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Putting openSUSE 10.2 through its paces
by Steven J. Vaughan-Nichols (Dec. 8, 2006)

Sooner than anyone expected it, Novell Inc.'s openSUSE community Linux distribution project has delivered a new version: openSUSE 10.2. As a dyed-in-the-wool SUSE user since S.u.S.E Linux 4.2 first appeared in 1996, I decided to immediately give this version a try.

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I'm far from the only one. According to Distrowatch's page hit ranking of Linux distributions, openSUSE has overtaken long time number one distribution Ubuntu over the past seven days.

First, I downloaded the latest openSUSE version from the openSUSE download site. This time around, I decided to download the DVD ISO image using HTTP. Chances are I would have downloaded it faster with BitTorrent and the new, potentially even faster Metalink download method. Even so, it took me only a few hours over my 3Mbps (Megabit per second) DSL line to receive the entire multiple gigabyte distribution.

As always, SUSE developers have made a point of including a giant-sized helping of available open-source programs with the distribution. While usually thought of as a desktop Linux, openSUSE has always included a large selection of server programs, and this latest version is no exception.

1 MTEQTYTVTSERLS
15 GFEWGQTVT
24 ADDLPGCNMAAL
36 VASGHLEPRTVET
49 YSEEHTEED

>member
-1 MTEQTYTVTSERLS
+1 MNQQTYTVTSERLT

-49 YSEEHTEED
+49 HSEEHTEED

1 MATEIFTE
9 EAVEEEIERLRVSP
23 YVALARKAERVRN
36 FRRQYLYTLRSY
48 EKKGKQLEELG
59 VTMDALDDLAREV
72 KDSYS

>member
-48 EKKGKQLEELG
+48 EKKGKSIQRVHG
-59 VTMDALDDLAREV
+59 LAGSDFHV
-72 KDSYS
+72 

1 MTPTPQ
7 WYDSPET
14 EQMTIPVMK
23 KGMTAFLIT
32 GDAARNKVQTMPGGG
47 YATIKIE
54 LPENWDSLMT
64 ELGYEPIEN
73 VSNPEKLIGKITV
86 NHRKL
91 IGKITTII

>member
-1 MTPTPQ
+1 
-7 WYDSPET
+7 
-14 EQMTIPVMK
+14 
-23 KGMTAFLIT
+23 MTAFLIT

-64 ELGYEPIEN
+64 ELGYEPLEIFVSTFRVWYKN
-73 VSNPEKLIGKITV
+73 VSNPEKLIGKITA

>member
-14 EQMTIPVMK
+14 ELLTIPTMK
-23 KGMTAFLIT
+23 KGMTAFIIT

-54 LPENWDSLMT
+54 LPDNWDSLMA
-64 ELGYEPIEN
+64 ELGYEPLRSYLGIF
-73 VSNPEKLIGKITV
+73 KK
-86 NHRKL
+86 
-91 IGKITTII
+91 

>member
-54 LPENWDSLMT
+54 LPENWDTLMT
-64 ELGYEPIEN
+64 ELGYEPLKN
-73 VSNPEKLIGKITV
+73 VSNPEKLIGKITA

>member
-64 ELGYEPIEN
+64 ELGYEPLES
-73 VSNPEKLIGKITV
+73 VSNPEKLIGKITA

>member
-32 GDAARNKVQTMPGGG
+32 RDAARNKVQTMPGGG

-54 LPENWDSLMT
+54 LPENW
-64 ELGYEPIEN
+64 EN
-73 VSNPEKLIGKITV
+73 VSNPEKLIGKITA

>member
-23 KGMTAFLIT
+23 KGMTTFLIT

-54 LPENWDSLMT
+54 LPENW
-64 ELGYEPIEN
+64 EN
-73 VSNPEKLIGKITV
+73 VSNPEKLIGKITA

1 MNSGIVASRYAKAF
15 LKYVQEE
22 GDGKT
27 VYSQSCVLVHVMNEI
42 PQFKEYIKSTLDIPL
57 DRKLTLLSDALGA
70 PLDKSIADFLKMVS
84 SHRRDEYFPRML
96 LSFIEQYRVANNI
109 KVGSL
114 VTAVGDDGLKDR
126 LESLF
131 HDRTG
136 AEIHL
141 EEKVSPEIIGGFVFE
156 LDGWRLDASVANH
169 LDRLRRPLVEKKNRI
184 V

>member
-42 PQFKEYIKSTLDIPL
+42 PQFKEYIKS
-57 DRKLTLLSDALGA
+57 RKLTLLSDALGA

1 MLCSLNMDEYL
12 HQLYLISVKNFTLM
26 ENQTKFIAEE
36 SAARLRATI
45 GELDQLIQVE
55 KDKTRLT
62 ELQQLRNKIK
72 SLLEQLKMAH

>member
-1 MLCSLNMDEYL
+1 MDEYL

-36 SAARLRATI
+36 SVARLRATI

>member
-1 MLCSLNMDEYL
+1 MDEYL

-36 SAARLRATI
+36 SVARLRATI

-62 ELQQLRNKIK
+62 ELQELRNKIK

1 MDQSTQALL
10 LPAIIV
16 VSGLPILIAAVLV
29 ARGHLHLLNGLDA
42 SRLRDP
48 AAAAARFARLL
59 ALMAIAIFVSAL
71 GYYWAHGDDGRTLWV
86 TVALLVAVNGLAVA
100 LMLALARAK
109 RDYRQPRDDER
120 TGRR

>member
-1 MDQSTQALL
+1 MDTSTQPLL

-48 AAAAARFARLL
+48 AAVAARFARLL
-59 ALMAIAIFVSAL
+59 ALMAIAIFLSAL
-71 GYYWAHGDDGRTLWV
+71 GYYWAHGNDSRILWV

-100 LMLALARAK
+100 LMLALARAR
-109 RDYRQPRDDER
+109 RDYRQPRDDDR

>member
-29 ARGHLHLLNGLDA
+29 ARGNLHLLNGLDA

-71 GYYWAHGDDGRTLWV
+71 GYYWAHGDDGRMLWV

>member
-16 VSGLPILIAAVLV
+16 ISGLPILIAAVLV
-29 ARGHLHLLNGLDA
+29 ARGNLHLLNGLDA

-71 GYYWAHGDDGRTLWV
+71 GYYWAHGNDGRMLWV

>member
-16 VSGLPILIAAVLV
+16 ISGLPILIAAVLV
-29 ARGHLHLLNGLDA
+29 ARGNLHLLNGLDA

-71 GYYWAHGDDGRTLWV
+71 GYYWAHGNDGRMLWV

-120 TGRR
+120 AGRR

OpenSUSE 10.2 runs on the Linux kernel. Instead of the ReiserFS file system, this edition uses the ext3 file system by default. Desktop users can choose between the KDE 3.5.5 or GNOME 2.16.1 desktop environments, both of which run on top of the X.Org 7.2rc2 windowing system. They also have the option of using the Enlightenment or WindowMaker desktops.

For this go-around, I tested the new openSUSE distribution on an HP Pavilion a250n. This PC has a 2.6GHz Pentium 4 processor with 800MHz frontside bus, and 512MB of PC2700 DDR RAM. For graphics, it uses a low-end NVIDIA GeForce 4 MX.

After burning the ISO image to a DVD, installation was a straightforward procedure of popping in the disk and occasionally hitting the enter button. I did, however, take a closer look at openSUSE's new "pattern" system for installing software.


Patterns give you a large selection of different default setups for your system. The idea is to make it easy to install just what you want when you want it without needing to do any fine-tuning.

It's a good idea, but the new "pattern" system still needs some tuning of its own. For example, when installing the system, I took the option of looking closely at exactly what applications I was installing. So, for example, when I chose, as I almost always do, to go with the KDE desktop environment, I found that none of my favorite default applications, like Evolution for calendaring and email, and GAIM for IM, were going to be installed.

That's not really all that surprising, since those are GNOME applications. For those, I needed to manually add the GNOME foundation package to the pattern's default choice. May I suggest that users be given -- instead of just a choice of either GNOME or KDE -- the option of also picking out their favorite email, IM, office suite, and so on?